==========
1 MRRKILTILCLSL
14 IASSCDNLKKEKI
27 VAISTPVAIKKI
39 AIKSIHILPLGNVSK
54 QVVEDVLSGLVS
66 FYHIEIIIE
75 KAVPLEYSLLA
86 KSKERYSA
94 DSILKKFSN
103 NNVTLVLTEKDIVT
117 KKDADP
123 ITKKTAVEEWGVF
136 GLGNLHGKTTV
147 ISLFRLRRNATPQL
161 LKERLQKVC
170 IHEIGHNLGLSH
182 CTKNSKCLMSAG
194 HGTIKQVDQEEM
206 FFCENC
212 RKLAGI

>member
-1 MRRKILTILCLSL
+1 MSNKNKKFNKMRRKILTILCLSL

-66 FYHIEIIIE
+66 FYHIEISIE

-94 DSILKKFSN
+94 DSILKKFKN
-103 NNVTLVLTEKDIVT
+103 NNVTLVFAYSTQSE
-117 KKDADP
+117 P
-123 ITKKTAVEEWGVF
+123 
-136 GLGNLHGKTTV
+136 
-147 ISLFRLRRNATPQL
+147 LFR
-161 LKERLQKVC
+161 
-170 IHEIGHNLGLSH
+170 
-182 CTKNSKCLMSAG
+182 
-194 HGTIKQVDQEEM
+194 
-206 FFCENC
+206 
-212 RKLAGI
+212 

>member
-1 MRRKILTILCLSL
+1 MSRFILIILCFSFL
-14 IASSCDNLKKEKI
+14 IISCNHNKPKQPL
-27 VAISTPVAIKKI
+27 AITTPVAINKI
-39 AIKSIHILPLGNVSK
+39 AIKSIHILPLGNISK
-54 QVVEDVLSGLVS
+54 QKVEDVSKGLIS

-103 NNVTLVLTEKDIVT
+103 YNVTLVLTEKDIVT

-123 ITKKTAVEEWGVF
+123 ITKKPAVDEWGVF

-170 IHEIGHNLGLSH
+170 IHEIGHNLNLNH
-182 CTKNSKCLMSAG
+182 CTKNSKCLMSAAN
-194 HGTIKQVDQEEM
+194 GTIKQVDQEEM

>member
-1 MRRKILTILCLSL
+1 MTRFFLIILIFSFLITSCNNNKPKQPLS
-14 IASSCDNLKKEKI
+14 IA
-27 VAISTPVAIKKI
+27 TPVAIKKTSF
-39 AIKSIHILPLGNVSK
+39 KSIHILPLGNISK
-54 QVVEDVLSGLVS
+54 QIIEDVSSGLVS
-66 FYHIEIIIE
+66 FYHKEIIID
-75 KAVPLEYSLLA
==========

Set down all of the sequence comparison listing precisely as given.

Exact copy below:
1 MRRKILTILCLSL
14 IASSCDNLKKEKI
27 VAISTPVAIKKI
39 AIKSIHILPLGNVSK
54 QVVEDVLSGLVS
66 FYHIEIIIE
75 KAVPLEYSLLA
86 KSKERYSA
94 DSILKKFSN
103 NNVTLVLTEKDIVT
117 KKDADP
123 ITKKTAVEEWGVF
136 GLGNLHGKTTV
147 ISLFRLRRNATPQL
161 LKERLQKVC
170 IHEIGHNLGLSH
182 CTKNSKCLMSAG
194 HGTIKQVDQEEM
206 FFCENC
212 RKLAGI

>member
-1 MRRKILTILCLSL
+1 MSNKNKKFNKMRRKILTILCLSL

-66 FYHIEIIIE
+66 FYHIEISIE

-94 DSILKKFSN
+94 DSILKKFKN
-103 NNVTLVLTEKDIVT
+103 NNVTLVFAYSTQSE
-117 KKDADP
+117 P
-123 ITKKTAVEEWGVF
+123 
-136 GLGNLHGKTTV
+136 
-147 ISLFRLRRNATPQL
+147 LFR
-161 LKERLQKVC
+161 
-170 IHEIGHNLGLSH
+170 
-182 CTKNSKCLMSAG
+182 
-194 HGTIKQVDQEEM
+194 
-206 FFCENC
+206 
-212 RKLAGI
+212 

>member
-1 MRRKILTILCLSL
+1 MSRFILIILCFSFL
-14 IASSCDNLKKEKI
+14 IISCNHNKPKQPL
-27 VAISTPVAIKKI
+27 AITTPVAINKI
-39 AIKSIHILPLGNVSK
+39 AIKSIHILPLGNISK
-54 QVVEDVLSGLVS
+54 QKVEDVSKGLIS

-103 NNVTLVLTEKDIVT
+103 YNVTLVLTEKDIVT

-123 ITKKTAVEEWGVF
+123 ITKKPAVDEWGVF

-170 IHEIGHNLGLSH
+170 IHEIGHNLNLNH
-182 CTKNSKCLMSAG
+182 CTKNSKCLMSAAN
-194 HGTIKQVDQEEM
+194 GTIKQVDQEEM

>member
-1 MRRKILTILCLSL
+1 MTRFFLIILIFSFLITSCNNNKPKQPLS
-14 IASSCDNLKKEKI
+14 IA
-27 VAISTPVAIKKI
+27 TPVAIKKTSF
-39 AIKSIHILPLGNVSK
+39 KSIHILPLGNISK
-54 QVVEDVLSGLVS
+54 QIIEDVSSGLVS
-66 FYHIEIIIE
+66 FYHKEIIID
-75 KAVPLEYSLLA